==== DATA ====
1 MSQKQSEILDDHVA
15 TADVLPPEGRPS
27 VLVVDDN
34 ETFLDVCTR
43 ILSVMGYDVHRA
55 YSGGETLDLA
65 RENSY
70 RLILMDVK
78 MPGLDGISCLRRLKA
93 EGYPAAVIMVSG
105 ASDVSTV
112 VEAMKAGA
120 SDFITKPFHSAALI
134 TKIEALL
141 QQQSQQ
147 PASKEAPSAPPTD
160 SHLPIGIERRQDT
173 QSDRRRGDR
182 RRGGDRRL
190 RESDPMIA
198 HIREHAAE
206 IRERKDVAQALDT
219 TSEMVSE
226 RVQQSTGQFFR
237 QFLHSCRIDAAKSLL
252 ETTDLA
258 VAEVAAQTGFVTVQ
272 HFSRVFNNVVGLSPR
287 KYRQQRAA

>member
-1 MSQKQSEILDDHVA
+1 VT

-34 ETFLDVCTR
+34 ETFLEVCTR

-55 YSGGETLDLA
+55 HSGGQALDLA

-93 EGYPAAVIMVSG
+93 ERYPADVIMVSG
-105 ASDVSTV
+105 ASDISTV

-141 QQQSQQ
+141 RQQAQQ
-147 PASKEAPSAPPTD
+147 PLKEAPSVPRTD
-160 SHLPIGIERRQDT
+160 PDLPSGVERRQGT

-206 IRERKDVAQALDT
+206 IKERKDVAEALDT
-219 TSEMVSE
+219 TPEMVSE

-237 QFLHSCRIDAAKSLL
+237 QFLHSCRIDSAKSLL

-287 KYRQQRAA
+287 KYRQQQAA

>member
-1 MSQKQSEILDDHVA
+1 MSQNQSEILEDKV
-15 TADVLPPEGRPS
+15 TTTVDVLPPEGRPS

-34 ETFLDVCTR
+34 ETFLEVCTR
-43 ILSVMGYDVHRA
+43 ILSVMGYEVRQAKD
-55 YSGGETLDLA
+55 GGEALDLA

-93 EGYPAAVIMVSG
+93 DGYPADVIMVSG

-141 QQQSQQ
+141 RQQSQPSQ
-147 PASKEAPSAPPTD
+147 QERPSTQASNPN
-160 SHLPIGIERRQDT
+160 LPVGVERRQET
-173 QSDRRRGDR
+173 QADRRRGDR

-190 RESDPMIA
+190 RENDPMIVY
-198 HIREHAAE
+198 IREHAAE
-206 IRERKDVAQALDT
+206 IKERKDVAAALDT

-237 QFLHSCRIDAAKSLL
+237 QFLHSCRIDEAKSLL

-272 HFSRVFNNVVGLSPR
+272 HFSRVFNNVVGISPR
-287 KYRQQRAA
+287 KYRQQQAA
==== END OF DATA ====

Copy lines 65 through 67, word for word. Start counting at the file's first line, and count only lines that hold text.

+55 GGEALDLA

-93 EGYPAAVIMVSG
+93 DGYPADVIMVSG